The Road to Extinction: A Call to End the Snapping Turtle Hunt


snapping turtleTHUNDER BAY – The David Suzuki Foundation, Ontario Nature and the Kawartha Turtle Trauma Centre released a new report today documenting the plight of Ontario’s imperilled snapping turtles, prehistoric creatures that have been around for 40 million years but are being pushed to the brink of extinction. The Road to Extinction: A Call to End the Snapping Turtle Hunt highlights a controversial provincial policy that allows snappers to be hunted, despite being listed as a species at risk, and identifies eight hotspots where thousands of turtles are being run over and killed by cars each year.

“This report demonstrates that snapping turtles cannot withstand such high mortality rates,” said Dr. Anne Bell, director of conservation and education with Ontario Nature. “It is our hope that the Province will act on our recommendation to ban the hunt – one simple step towards protecting this amazing animal.”

The report calls for an end to the Ministry of Natural Resources controversial policy that allows anyone with a provincial game or fishing licence to “bag” up to two snapping turtles a day – a policy that the Environmental Commissioner of Ontario recently said should end.

“Snapping turtles face an uncertain future in Ontario because we have paved over 70 percent of southern Ontario’s wetlands and created corridors of death with our roads and highways,” said Dr. Sue Carstairs, Medical Director at the Kawartha Turtle Trauma Centre. “While we must find long term solutions to deal with these threats, the province has the power to give snappers a fighting chance today by ending the hunt.”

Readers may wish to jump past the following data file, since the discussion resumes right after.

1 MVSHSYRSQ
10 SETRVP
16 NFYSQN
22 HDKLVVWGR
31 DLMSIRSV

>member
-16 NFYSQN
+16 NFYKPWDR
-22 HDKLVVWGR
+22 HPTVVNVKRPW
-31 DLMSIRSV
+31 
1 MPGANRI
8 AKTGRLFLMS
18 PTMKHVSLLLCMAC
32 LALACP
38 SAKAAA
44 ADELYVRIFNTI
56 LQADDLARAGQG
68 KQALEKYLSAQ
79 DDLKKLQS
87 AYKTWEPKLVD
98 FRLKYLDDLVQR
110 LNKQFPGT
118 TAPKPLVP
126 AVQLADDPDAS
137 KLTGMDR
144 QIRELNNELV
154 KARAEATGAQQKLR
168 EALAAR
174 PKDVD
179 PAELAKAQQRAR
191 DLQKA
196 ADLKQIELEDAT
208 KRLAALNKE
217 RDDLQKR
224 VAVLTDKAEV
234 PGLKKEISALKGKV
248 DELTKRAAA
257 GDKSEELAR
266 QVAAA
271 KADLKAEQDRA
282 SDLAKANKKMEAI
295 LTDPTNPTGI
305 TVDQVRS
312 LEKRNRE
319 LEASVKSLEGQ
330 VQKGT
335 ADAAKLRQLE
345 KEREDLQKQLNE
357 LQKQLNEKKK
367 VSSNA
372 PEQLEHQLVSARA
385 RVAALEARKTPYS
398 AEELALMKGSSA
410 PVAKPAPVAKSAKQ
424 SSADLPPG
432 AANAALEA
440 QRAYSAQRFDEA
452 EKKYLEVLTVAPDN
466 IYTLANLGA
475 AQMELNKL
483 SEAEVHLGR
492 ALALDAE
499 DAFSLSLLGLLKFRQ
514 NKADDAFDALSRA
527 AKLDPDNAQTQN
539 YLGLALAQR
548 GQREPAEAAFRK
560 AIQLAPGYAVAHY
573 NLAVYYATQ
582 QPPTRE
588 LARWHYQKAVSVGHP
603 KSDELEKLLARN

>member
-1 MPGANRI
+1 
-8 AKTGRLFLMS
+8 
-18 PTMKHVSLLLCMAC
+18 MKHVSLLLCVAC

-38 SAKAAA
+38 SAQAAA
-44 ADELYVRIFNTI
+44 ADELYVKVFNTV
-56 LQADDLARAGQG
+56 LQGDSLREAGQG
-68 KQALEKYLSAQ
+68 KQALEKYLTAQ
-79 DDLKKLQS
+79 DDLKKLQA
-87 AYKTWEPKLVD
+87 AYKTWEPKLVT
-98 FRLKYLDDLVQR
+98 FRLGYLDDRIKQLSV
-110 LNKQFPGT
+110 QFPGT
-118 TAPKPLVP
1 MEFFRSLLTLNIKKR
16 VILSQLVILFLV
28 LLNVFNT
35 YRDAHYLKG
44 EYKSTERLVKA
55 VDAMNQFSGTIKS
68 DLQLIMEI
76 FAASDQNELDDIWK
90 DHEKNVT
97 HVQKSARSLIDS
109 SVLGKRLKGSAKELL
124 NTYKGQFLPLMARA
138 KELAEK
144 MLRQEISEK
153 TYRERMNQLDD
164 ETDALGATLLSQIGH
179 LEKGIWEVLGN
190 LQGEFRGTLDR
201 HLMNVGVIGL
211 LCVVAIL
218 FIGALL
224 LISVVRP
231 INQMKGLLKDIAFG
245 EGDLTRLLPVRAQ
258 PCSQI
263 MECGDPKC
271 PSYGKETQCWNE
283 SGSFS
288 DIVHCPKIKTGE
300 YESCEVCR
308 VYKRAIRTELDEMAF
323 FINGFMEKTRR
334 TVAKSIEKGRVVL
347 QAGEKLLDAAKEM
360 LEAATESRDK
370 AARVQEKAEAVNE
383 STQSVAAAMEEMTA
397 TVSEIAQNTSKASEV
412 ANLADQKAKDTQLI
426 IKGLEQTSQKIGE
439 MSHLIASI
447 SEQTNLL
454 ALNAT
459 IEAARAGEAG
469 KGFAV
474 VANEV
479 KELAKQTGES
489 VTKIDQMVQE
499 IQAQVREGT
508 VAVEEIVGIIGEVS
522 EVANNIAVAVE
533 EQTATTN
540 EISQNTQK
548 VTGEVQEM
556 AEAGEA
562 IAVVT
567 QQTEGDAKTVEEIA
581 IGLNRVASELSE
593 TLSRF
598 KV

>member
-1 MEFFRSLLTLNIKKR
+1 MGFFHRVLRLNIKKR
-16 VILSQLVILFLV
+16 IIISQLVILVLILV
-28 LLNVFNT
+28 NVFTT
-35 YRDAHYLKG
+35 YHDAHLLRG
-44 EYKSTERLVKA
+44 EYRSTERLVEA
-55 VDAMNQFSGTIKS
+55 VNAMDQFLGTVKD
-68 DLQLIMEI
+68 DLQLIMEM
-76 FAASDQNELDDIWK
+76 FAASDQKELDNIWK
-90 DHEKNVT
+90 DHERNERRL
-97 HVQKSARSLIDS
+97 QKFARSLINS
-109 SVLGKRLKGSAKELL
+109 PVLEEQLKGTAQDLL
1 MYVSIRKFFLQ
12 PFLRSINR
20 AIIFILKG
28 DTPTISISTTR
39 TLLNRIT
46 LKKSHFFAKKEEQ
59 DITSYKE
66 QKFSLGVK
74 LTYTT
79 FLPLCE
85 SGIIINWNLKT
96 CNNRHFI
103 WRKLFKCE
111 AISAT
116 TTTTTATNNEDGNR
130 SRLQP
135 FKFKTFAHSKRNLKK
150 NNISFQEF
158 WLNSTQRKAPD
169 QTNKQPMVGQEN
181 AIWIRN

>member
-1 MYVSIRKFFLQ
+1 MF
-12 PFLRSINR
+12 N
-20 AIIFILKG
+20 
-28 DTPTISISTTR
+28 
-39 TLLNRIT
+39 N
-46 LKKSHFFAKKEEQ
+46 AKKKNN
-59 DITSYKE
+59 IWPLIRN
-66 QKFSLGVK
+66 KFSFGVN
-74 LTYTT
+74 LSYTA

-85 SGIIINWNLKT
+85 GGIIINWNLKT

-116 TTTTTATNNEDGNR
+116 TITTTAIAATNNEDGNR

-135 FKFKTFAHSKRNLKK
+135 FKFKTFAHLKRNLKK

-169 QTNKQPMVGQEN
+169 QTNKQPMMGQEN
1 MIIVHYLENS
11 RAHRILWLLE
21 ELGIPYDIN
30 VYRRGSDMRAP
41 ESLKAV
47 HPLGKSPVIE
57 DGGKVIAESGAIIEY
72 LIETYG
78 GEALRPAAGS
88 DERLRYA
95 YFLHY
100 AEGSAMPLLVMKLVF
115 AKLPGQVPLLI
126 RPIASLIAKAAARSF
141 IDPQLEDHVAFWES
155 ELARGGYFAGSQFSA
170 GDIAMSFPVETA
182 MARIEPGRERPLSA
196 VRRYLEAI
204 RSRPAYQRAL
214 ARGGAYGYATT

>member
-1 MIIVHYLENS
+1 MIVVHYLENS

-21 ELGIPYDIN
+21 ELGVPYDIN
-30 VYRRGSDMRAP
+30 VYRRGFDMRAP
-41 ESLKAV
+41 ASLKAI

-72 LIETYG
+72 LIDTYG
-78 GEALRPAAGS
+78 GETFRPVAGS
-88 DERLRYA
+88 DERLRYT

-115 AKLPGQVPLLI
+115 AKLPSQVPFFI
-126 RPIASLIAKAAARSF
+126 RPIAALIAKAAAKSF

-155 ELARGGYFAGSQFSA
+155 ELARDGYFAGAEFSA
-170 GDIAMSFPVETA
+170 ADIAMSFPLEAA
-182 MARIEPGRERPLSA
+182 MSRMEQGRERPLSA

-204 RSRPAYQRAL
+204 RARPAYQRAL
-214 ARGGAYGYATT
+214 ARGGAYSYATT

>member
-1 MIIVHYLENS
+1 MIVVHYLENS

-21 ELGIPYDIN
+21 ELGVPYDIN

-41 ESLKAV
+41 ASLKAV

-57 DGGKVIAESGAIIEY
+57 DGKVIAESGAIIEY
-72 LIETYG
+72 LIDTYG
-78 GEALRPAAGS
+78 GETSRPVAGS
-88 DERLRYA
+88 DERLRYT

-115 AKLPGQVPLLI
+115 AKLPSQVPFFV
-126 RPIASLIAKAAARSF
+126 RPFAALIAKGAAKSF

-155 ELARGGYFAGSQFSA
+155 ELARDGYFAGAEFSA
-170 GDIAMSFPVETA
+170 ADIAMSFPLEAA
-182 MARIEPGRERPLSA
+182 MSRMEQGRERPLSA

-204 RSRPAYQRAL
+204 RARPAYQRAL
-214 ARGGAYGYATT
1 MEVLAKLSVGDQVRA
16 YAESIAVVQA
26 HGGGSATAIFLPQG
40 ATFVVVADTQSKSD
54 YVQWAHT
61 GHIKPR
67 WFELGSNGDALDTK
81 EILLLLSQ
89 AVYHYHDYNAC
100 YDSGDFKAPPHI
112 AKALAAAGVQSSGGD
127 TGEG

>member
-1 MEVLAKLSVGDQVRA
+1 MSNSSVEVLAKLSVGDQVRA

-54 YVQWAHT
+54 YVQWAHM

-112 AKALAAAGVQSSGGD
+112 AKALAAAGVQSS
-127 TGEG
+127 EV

Michael Gravelle, Minister of Natural Resources responds “I would like to thank the David Suzuki Foundation, Ontario Nature and the Kawartha Turtle Trauma Centre for their report. The snapping turtle continues to be a widespread and locally abundant species, however due to risks associated primarily with habitat loss, nest predation and road mortality; the snapping turtle is listed as a species of ‘special concern'”.

“To ensure the protection of the species, we continue to be involved in the protection and restoration of wetlands, their primary habitat, and have banned the commercial harvest and sale of the snapping turtle. We are also working closely with the Ministry of Transportation, as well as the general public, to reduce road mortality of all turtle species, and continue to collect information to support future management planning activities that will ensure the long- term survival of the snapping turtle,” continued the Minister.

The report recommends that:

  • Ontarians call their MPP and tell him or her to support a ban on hunting snapping turtles;
  • Municipalities and the province install wildlife passages in key road mortality hotspots identified in the report;
  • The federal government ban the release of persistent, bioaccumulative toxic substances into the air and water; and
  • The public help turtles safely cross roads and report sightings to Ontario Nature’s Reptile and Amphibian Atlas.

“The future of these prehistoric creatures now depends on the choices we make and the action we take – and the solutions are clear,” said Rachel Plotkin, Biodiversity Policy Analyst at the David Suzuki Foundation. “We must ensure that our remaining wetlands are protected and continue to build infrastructure that provides safe passage for turtles. And Ontario’s hunt for snappers simply must end.”

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